There are many strongly lit and convincingly detailed scenes, many of them policymaking meetings at which Lincoln's political astuteness and personal strength are sharply conveyed. These include a dramatic presidential meeting with Negro leaders; a marvelous strategic conversation between Lincoln and his old rival, Stephen Douglas; and a tense scene in which Mary Lincoln's brother-in-law refuses the President's appeal for support, announcing that he'll accept a commission in the Confederate Army. The quiet, unpolitical moments are no less dramatic, and allow us to perceive people nominally ''in power'' who are inhibited and appalled by the burden they've shouldered.
But Vidal pays a comparatively heavy price for this novel's impression of fullness and authenticity. The exposition is handled quite clumsily: The characters' backgrounds and histories are poured into their reported thoughts about one another. The first 150 pages or so are thus overburdened with retrospective detail, and the story is permitted to develop much too slowly. In fact, this sluggish pace is so firmly established that even the account of the last days of Lincoln's life never quite manages to take on the momentum we expect.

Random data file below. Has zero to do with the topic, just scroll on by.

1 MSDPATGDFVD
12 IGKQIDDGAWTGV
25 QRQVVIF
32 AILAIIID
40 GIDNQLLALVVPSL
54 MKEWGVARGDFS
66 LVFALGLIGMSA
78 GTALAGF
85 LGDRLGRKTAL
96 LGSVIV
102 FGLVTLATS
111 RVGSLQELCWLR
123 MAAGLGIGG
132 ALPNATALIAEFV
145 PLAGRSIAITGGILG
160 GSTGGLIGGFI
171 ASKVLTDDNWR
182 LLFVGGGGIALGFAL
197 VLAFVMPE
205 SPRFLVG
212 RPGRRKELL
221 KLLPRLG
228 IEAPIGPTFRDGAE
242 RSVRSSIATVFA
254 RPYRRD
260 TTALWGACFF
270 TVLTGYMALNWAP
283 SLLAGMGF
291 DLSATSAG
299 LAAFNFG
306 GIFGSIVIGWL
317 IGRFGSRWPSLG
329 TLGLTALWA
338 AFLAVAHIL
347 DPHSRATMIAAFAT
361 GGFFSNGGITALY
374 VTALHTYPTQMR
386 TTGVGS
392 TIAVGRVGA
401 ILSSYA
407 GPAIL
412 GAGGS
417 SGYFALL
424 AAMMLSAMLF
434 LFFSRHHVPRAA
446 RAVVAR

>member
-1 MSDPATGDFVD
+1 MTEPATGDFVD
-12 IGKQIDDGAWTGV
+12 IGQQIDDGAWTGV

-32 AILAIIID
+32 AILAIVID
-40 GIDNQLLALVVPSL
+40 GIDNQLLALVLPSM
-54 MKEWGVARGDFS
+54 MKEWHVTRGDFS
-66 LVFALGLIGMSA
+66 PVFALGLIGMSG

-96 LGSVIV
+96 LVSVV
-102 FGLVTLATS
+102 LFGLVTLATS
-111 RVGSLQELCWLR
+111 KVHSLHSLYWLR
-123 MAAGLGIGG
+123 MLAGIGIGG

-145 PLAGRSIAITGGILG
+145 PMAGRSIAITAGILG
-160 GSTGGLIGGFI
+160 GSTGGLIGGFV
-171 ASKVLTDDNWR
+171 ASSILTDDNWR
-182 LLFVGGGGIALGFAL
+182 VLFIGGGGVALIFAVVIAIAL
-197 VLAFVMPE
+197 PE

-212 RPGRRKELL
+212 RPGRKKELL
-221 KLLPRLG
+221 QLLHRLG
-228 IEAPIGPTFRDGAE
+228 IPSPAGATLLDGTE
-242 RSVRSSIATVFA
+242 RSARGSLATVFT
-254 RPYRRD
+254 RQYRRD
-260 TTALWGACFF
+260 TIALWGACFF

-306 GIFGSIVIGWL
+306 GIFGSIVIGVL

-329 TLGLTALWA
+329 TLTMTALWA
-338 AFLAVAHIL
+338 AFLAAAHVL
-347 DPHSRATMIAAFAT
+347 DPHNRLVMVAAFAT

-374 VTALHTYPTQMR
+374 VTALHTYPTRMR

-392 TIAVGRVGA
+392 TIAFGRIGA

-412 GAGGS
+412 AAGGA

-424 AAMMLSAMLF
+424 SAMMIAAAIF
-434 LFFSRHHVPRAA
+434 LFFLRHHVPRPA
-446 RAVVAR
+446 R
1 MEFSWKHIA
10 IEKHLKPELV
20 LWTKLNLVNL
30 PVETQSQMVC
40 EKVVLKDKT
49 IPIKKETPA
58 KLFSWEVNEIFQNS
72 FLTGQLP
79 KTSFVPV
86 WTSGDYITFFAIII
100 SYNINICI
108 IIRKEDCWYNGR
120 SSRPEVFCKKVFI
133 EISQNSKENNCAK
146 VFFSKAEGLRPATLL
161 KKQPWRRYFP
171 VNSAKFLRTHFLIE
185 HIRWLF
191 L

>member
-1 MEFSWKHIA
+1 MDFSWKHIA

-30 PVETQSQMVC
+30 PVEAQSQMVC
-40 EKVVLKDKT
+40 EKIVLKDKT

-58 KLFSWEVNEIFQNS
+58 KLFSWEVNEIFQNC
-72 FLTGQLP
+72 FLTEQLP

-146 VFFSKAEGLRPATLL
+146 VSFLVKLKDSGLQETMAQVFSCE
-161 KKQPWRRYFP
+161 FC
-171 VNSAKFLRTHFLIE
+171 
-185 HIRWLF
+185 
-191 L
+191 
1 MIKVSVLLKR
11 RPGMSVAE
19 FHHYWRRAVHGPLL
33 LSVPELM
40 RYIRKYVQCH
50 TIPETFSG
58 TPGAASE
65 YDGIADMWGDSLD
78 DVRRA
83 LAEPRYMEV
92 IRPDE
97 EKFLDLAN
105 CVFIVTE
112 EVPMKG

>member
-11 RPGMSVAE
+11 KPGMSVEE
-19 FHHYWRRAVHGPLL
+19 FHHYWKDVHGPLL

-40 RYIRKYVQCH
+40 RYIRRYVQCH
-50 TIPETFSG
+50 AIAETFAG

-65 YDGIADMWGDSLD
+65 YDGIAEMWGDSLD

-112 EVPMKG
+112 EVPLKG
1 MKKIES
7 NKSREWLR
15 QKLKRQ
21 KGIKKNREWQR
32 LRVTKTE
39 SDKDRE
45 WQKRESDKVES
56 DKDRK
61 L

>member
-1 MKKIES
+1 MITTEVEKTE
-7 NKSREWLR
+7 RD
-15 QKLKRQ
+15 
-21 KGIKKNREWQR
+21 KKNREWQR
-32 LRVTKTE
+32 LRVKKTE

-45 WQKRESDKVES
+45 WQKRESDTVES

The decision to show Lincoln from outside proves even more troubling. Vidal's mosaic technique produces refreshing emphases: We understand that this President was not at first a committed abolitionist (unlike, for example, his wife) and that his sympathy for the Negro population grew while he held office and only gradually altered his intentions. We come to appreciate his self-possession and his quiet wit, and we become occasionally bored, as do his hearers, by the folk wisdom he can't stop spouting. We may even concur with the extraordinary concluding statement of young John Hay, who came to believe ''that Lincoln, in some mysterious fashion, had willed his own murder as a form of atonement for the great and terrible thing that he had done by giving so bloody and absolute a rebirth to his nation.''
There's the clue, I think, to what is missing from this otherwise intelligent and satisfying novel. Vidal's Abraham Lincoln is, essentially, the stone figure seated within that celebrated memorial. For once, this daring writer's nerve seems to have failed him: He declined to think his way inside Lincoln's head and heart. Had he done so, this book might have been something magnificent and original; as it is, brilliant as it is, I'm afraid ''Lincoln'' is really only another act of acclamation, a respectful and conventional tribute.